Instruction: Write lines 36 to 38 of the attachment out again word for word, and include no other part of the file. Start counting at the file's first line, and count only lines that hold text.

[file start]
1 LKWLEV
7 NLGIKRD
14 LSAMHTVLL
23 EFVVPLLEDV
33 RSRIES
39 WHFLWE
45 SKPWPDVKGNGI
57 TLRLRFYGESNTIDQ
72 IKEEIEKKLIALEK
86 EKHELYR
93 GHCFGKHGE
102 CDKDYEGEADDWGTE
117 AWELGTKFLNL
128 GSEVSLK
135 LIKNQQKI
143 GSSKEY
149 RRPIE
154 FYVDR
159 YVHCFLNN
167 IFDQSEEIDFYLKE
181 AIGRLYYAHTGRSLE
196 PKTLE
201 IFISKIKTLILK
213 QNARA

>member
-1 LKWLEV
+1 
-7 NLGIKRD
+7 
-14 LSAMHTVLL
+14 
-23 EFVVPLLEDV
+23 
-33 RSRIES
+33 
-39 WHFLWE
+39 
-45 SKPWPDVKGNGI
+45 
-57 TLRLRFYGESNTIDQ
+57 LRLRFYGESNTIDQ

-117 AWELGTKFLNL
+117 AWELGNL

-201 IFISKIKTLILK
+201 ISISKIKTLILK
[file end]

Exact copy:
-39 WHFLWE
+39 
-45 SKPWPDVKGNGI